"We are looking at possible things that we can do between the town and school, and they said they will look at anything we come up with," shared the mayor.
After nearly 100 people from the same school developed brain tumors, alumni are demanding answers.
Among these students and staff is environmental scientist Al Lupiano. He was 27 years old when he was diagnosed with rare brain tumors in the late 1990s, reports PEOPLE. Last year, his wife and sister, both graduates from Colonia High School in Woodbridge, New Jersey, were diagnosed with brain tumors.
"Fast forward to August of last year. My sister received the news she had a primary brain tumor, herself. Unfortunately, it turned out to be stage 4 glioblastoma. Two hours later, we received information that my wife also had a primary brain tumor," Lupiano told CBS New York.
Lupiano's sister died in February 2022 from her brain tumor, which is what got him to wonder why he, his wife, and his sister had all developed these unusual tumors, so he formed a Facebook page to check if any other Colonia High School graduates had developed tumors or any related conditions. He said, "I started doing some research and the three became five, the five became seven, the seven became 15."
This is terrifying... 94 People from One New Jersey High School Developed Brain Tumors — and No One Knows Why https://t.co/BWm7tOPq4R— Amber Alexander (@ketchupsnowman) April 16, 2022
In no time, he had confirmed 65 cases of uncommon brain tumors, with the only common link between these cases being that they had all graduated or worked in the same high school. In total, he collected the names of 94 former students and staff who have developed brain tumors, according to the New York Post.
"What I find alarming is there's truly only one environmental link to primary brain tumors and that's ionizing radiation. It's not contaminated water. It's not air. It's not something in the soil. It's not something done to us due to bad habits," he shared.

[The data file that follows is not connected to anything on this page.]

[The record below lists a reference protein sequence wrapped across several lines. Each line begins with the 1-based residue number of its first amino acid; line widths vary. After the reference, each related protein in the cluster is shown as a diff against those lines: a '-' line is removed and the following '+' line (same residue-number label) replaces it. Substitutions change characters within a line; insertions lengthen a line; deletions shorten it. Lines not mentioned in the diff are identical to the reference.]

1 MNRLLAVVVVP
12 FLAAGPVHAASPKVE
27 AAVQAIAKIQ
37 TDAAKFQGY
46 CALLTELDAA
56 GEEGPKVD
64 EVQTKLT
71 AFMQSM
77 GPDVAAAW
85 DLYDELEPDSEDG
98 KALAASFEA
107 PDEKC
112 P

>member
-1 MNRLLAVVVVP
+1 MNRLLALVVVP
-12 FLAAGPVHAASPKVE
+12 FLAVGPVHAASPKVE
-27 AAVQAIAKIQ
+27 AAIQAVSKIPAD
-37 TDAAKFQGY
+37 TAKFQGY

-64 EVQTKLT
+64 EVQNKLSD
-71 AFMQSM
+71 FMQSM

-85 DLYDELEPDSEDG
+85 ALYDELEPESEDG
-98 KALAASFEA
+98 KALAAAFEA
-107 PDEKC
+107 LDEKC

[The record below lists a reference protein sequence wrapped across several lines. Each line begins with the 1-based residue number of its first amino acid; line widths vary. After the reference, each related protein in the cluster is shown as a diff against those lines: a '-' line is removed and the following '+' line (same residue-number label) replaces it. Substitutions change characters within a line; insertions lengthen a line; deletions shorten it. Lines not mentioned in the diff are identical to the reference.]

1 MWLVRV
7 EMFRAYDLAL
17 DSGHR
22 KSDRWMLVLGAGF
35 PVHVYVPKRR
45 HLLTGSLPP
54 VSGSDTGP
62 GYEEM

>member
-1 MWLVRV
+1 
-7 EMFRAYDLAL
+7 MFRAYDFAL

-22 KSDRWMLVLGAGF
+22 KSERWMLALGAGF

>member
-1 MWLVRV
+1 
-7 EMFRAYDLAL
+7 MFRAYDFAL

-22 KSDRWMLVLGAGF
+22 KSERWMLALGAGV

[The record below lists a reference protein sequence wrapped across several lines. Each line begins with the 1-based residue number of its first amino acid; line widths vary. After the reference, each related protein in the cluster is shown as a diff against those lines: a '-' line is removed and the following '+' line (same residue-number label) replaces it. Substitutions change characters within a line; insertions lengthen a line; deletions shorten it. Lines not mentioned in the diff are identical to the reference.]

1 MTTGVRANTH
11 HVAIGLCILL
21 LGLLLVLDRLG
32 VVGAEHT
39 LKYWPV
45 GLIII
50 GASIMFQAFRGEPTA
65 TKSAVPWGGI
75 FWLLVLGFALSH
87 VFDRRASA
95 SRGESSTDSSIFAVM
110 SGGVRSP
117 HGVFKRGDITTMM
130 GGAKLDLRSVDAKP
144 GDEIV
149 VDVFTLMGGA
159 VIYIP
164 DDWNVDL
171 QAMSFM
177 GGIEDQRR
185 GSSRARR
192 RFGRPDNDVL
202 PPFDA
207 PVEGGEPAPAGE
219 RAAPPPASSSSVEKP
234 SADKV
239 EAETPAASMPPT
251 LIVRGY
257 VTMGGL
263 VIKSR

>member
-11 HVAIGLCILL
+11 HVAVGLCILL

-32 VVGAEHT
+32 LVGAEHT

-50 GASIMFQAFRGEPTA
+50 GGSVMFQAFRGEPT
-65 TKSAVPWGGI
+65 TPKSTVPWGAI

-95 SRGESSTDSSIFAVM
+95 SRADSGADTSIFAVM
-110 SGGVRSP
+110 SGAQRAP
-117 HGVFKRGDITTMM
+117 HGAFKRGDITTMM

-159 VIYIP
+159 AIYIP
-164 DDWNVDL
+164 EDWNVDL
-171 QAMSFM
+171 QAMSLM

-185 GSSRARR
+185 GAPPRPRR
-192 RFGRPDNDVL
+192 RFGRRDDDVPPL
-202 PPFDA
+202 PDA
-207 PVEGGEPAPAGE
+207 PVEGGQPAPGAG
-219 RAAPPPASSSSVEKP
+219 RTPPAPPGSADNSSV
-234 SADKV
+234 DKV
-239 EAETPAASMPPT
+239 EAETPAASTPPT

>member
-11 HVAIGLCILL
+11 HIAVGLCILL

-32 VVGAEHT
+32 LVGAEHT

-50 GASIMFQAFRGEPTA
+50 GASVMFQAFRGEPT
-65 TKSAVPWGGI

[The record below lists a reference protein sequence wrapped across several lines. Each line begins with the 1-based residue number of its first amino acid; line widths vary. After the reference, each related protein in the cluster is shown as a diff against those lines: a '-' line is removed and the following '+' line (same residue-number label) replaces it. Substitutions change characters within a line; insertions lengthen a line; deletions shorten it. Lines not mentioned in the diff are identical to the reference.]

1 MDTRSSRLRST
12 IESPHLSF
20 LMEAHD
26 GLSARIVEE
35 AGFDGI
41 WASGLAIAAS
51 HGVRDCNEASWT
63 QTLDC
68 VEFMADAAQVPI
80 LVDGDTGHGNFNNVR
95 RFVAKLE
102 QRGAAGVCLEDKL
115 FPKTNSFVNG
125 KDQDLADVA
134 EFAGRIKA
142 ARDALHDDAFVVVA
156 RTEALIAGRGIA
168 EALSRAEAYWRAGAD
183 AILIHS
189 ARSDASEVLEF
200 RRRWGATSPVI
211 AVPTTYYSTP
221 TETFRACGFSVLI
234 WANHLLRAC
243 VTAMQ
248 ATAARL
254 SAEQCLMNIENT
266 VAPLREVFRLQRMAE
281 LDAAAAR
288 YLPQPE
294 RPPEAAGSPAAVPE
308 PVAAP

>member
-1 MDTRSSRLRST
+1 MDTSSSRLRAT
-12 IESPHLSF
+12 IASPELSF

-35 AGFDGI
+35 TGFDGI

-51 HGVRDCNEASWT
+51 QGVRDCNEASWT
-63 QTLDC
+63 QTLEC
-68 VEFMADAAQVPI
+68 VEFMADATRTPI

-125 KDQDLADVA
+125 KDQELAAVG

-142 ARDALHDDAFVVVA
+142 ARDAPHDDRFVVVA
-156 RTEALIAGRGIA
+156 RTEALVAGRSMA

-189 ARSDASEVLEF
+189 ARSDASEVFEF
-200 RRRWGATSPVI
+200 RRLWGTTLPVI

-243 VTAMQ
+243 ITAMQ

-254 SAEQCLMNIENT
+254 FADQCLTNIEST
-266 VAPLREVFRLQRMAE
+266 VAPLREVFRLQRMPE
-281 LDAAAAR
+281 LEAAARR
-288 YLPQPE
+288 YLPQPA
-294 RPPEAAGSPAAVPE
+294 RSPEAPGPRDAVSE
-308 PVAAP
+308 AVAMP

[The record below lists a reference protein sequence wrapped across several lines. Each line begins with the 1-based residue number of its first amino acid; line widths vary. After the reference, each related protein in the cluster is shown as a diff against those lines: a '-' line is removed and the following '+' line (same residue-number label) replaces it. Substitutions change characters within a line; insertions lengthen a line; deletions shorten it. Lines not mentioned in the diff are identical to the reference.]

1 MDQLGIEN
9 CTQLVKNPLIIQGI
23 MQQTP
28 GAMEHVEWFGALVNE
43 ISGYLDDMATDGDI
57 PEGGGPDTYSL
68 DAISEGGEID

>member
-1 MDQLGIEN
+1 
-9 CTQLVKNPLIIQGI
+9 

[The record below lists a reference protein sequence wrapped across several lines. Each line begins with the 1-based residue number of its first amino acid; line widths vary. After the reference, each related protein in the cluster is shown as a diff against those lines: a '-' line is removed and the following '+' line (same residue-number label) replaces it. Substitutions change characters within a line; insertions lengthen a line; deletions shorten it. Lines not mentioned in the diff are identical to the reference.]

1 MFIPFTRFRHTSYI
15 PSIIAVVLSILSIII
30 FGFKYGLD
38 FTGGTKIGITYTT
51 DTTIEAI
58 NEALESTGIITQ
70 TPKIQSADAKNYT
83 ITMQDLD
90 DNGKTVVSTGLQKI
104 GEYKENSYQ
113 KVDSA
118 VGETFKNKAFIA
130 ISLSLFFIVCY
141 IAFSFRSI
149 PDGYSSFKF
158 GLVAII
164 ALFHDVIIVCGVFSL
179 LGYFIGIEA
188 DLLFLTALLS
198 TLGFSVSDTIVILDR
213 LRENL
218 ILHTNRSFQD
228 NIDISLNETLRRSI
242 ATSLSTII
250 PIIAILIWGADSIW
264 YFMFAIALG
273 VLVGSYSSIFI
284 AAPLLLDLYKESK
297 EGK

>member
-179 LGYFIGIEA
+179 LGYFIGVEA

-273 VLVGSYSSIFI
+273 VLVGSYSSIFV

He is now working with city and local officials to identify the root cause of these linked life-threatening diseases. The school was built in 1967 and no cause has been identified yet.
"It was virgin land. It was woods. The high school was the first thing to be there, so there was probably nothing in the ground at that time. The only thing that could have happened, potentially, was fill that was brought in during construction. We have no records 55 years ago," Woodbridge Mayor John McCormac said.
Recent developments show that the mayor has reached out to the state Departments of Health and Environmental Protection as well as the Federal Agency for Toxic Substance and Disease Registry.
By April 11, Al Lupiano had heard from more than 100 former Colonia High School attendees who had been diagnosed with rare cancers. https://t.co/ofv3DNMS5d— FOX 9 (@FOX9) April 18, 2022
"We are looking at possible things that we can do between the town and school, and they said they will look at anything we come up with," shared the mayor. The superintendent of schools, Dr. Joseph Massimino, said he is waiting to hear what the next actions should be from the environmental agencies. "I'm a lifelong resident here. I raised my family here. So the health and safety of our students is of paramount importance to me," added Massimino.
Massimino also plans to send out a note to the school community to let them know about the incident and added that they are taking all the necessary actions to look into the matter. Hopefully, they get to the root of this mystery.
Representative Cover Image Source: Getty Images | Klaus Vedfelt